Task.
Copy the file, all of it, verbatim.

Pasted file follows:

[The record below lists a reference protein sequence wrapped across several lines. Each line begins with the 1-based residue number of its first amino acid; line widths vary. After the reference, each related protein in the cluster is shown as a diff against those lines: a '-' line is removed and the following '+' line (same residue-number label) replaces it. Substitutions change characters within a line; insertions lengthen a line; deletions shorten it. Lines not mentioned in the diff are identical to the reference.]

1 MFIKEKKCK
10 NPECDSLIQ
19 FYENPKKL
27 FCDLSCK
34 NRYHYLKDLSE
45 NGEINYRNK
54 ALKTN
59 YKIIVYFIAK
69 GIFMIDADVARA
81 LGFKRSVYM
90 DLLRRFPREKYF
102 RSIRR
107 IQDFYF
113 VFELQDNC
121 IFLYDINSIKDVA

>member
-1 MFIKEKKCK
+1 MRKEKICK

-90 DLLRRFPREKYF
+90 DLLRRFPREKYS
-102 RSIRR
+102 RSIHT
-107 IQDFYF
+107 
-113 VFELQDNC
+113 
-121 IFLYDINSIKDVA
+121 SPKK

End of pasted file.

[The record below lists a reference protein sequence wrapped across several lines. Each line begins with the 1-based residue number of its first amino acid; line widths vary. After the reference, each related protein in the cluster is shown as a diff against those lines: a '-' line is removed and the following '+' line (same residue-number label) replaces it. Substitutions change characters within a line; insertions lengthen a line; deletions shorten it. Lines not mentioned in the diff are identical to the reference.]

1 MFIKEKKCK
10 NPECDSLIQ
19 FYENPKKL
27 FCDLSCK
34 NRYHYLKDLSE
45 NGEINYRNK
54 ALKTN
59 YKIIVYFIAK
69 GIFMIDADVARA
81 LGFKRSVYM
90 DLLRRFPREKYF
102 RSIRR
107 IQDFYF
113 VFELQDNC
121 IFLYDINSIKDVA

>member
-1 MFIKEKKCK
+1 MRKEKICK

-90 DLLRRFPREKYF
+90 DLLRRFPREKYS
-102 RSIRR
+102 RSIHT
-107 IQDFYF
+107 
-113 VFELQDNC
+113 
-121 IFLYDINSIKDVA
+121 SPKK